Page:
Before there was Madonna, there was Dolly.

Exactly. So when you decided, “Enough! I’m giving it all back to music,” was there any fear attached?
No, there was relief.

But you’ve won all these awards, you’re a headlining artist, you’re starting to have traction at radio, you’re that thing for these little girls that the Dixie Chicks were.
…for my generation. But I didn’t sign up for that. That’s a lot of pressure. I am who I am. I am honest about being flawed. That’s all I can be, you know? I cuss. I drink. I get divorced and get my heart broken. I break hearts. I can’t do or be that anymore, or it’ll drive me crazy. [laughs] I won’t be any good anymore.

More when you made the musical decisions. It was brave to be porous, brave to be real. Emmylou [Harris] went through this period when she didn’t court radio, but she made what she felt. The Ballad of Sally Rose happened, then she went back to making the solid Emmy records that people expected until Red Dirt Girl, which was a whole thing, and Wrecking Ball.
Look at my arms when you say that. Those titles give me chills.

Those records were porous, but she was despondent. She’d given up. You were having a tough time in your personal life, but you’re headlining tours, one of the few women who gets played. It wasn’t, “Well, if you’re not gonna play me…”
I felt, maybe, a different kind of fear than any other record. It was really my life’s work, and my life’s story. But there was also relief, I was thankful to let the music do what the music does—and to allow myself that.

I walked into [manager] Marion’s office, saying, “I’ve got 24 songs.” She said, “How’re you going to cut it down?” I said, “We’re not.” She said, “We’ll deal with it.” Because I needed to say things, if only for me. I’m thankful Randy [Goodman] and everyone at Sony let me do this. I know radio’s been a struggle, but 
I really needed to say these things.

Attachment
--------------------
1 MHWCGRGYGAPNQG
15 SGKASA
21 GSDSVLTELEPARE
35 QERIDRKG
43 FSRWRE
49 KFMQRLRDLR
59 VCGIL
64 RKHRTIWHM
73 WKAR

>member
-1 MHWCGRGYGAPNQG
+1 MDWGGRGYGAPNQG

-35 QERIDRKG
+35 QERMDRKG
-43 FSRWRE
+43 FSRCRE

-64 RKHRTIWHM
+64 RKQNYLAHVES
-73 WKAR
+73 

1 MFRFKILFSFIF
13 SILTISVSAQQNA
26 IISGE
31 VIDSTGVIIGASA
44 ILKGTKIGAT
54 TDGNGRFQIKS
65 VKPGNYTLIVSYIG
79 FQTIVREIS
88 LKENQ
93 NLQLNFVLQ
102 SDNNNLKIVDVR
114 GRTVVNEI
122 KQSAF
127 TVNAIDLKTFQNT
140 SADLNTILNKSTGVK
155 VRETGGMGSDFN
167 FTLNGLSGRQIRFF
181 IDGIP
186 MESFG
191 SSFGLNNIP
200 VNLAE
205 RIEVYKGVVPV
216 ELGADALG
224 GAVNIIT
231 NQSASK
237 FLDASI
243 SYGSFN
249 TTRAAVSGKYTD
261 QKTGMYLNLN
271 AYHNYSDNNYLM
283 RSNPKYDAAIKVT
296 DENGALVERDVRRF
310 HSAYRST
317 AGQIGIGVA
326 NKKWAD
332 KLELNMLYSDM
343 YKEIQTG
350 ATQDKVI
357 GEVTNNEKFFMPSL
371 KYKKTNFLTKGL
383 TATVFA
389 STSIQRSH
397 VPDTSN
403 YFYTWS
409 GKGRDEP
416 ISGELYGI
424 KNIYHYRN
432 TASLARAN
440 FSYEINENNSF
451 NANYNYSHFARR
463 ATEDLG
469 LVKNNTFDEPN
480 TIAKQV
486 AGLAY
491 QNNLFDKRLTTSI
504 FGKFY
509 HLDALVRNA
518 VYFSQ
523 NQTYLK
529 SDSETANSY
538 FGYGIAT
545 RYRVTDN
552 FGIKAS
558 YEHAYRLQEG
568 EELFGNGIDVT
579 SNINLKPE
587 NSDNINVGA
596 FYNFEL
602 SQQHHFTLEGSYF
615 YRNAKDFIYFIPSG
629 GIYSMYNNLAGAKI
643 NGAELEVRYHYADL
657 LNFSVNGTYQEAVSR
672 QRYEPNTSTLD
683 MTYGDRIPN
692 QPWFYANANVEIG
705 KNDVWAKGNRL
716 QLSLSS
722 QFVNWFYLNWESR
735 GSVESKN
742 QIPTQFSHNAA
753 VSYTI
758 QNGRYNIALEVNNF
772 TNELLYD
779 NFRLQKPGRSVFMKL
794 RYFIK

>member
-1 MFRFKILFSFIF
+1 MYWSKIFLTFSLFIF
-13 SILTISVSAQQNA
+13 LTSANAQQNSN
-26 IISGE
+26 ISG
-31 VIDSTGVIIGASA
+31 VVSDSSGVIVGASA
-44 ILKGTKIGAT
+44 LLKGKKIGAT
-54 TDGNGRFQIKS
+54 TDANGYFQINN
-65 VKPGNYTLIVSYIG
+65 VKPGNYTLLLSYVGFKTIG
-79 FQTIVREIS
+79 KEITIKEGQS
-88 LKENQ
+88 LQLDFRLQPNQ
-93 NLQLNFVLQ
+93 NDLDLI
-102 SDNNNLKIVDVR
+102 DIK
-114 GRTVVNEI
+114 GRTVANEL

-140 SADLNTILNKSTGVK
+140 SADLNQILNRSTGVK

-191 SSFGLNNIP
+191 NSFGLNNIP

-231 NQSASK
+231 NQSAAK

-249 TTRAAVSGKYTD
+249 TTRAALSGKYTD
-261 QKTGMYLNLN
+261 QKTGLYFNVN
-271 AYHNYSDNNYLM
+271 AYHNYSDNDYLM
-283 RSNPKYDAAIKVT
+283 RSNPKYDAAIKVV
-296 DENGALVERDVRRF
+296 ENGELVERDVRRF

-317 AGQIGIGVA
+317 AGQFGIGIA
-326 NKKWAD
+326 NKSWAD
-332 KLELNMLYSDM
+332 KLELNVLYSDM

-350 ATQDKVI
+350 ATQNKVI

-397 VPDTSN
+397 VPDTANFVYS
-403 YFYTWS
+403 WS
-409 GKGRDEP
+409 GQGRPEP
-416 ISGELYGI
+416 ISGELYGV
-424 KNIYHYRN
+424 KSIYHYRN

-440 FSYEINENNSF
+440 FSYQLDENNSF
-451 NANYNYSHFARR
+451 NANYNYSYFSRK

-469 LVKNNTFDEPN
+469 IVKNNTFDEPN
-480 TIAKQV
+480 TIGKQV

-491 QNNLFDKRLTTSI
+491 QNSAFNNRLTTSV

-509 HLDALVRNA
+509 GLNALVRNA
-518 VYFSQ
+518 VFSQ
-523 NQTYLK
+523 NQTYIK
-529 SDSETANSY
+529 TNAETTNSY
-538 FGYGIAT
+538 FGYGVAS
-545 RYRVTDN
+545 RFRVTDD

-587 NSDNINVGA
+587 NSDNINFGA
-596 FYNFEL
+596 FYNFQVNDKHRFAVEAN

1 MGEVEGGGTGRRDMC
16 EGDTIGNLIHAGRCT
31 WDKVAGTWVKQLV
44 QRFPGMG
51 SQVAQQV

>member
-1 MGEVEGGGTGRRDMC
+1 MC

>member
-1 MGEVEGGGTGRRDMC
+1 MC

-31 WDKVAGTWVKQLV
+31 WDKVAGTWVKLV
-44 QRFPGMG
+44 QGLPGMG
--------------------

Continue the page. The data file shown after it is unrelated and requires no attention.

Was it a conscious decision to strap on the jetpacks and do a double album?
Halfway. Yes, because it was becoming very male-oriented, then I was dragged into this paparazzi world, which I had never been part of, never wanted to be part of. I had established this headlining career, finally, and wanted to make sure I kept my spot, really. I’d worked really hard to get my spot, and I wanted to see how I could up my game, to make sure that I stayed at the level that I’d gotten to. I don’t know if that’s all that was going on. I started writing a little better then, for instance. Platinum I’m proud of lyrically, because it’s clever and fun. Then you fast-forward to this record, and it’s completely different. I think I’m just back to me. Fully, fully me.

It’s interesting that you make that superstar record, then this is the response. I think I actually get why you did it, but it’s very heart-on-your-sleeve—and musically, it’s very there. It’s a very porous record in a lot of ways.
That’s a great way to say it.

But porous cuts both ways. You certainly come into us, but we can also come into you. Was that your intention? To be that raw and open?
No, no. My intention was to use it as therapy, to figure this shit out. I was going through a divorce very publicly, and thank the Lord I am a writer. That meant I could find some way to deal with it, that people could say, “I get it—I’ve been there too.” And “It’s why I relate to you, because I went through the same thing.” It made me feel so alone, as much as it does anybody else. There’s fun stuff on there too. I feel like I’ve captured the seven stages of grief, but it took me 24 songs to get there.

Read Part Two of Holly's interview with Miranda here.